Like you’d expect, the food in culinary school was outrageous. The sheer abundance of delicious, rich food was overwhelming. Steak, fresh bread, countless creamy sauces, and butter galore, it’s a wonder we didn’t all graduate 50 pounds heavier. Most of us lost the urge to sample and taste everything by the third month or so; you just hit a wall. My exceptions were French fries and béarnaise sauce; those, sadly, never lost their appeal. Despite countless hours of cooking, I still went home wanting to cook more. Knowing that cooking wasn’t something I could tire of solidified my beliefs that this is what I want to do with my life.

The six-month program structured itself around six distinct levels, each with a different focus and a new set of chef instructors. In levels one and two, the chefs babied us and coaxed us out of our shells into a more confident, competent place. Then level three hit us like a brick wall. The chefs sought to break us, shape us, and wear us down with seemingly impossible culinary challenges. I remember frantically whisking hollandaise sauce by hand (we weren’t allowed to use machines) for a failed attempt at eggs benedict that I was required to serve at precisely 12:03 pm. Upon presentation of my dishes, the sauce split, melted all over the plate, and looked generally disgusting. The chefs bluntly informed me of my obvious faults, and I struggled to keep the tears in. Thankfully I had found an incredible group of friends by this point, and we all talked each other off the ledge when the days got really tough.

The last two levels, we found ourselves in the school restaurant serving real paying customers. L’Ecole is a popular and respected restaurant, and we worked hard to rise to the occasion. When the time came for final exams, we all crammed twenty recipes into our heads, pulled three randomly out of a hat, and hit the kitchen floor running. We were required to present four plates of each dish at precisely timed intervals to a panel of judges: local chefs, restaurateurs, and alumni. So overcome with nerves, I promptly cut a huge gash into my finger with my freshly sharpened knife. Without hesitation, my classmates rallied to make sure I was okay. That solidarity meant the world to me.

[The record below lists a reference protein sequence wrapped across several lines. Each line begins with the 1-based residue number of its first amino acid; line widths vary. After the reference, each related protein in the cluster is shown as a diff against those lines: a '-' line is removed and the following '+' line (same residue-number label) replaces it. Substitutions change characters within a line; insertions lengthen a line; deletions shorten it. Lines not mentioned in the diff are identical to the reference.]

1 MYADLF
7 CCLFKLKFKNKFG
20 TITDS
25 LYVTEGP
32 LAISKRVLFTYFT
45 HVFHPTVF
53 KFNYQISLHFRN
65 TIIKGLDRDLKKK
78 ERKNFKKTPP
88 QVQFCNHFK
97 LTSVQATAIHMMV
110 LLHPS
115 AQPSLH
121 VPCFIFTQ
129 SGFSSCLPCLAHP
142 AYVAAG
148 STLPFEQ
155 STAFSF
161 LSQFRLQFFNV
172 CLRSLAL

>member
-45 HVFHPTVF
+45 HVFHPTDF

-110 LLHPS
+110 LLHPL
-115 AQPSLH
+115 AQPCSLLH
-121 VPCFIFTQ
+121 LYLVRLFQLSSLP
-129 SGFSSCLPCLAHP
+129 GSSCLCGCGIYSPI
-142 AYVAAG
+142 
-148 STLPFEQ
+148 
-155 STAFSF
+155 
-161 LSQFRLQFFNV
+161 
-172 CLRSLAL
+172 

On graduation day, the women in my class arrived decked out to the nines. We all seemed to want to prove that we were feminine under all those layers of starched fabric and sweat. Blowouts, makeup, and high heels were out in full force and our chefs looked visibly baffled by our transformations. After all the hard work, cut fingers, burns, broken sauces and hours of studying, our confidence and sense of accomplishment was undeniable. We traded in our novice beanies for big tall chef’s toques and toasted with lots of champagne.

Culinary school taught me about myself above all else. It taught me my own strength and fortitude; my ability to tough it out and overcome seemingly impossible challenges. It confirmed for me that cooking is my passion, and that I’d be a fool not to pursue it as my career in some capacity. The chance to love what I do every day and make a living off of it is too fantastic to pass up. That’s the dream, right? To turn your passions into profits and build your life on that happy balance. I think culinary school gives me an edge in the competitive world of food writing that I’m working to break into. Those months of hard work set me apart from the growing number of people who love to cook and watch the Food Network religiously.

Currently, I work in the test kitchen and photo studio at Kraft Foods, contribute weekly articles and recipes to a handful of publications, write healthy recipes for two international insurance company publications, and have recently been contracted to develop recipes for Arctic Zero Ice Cream. Getting paid for my writing gives me the most satisfaction; it’s so gratifying to receive positive feedback doing something I’m passionate about. I’m not where I expected myself to be at this point in my life, but I feel like I’m well on my way and pointed in the right direction. Though landing my dream job poses another obstacle to overcome, I’m definitely up for the challenge.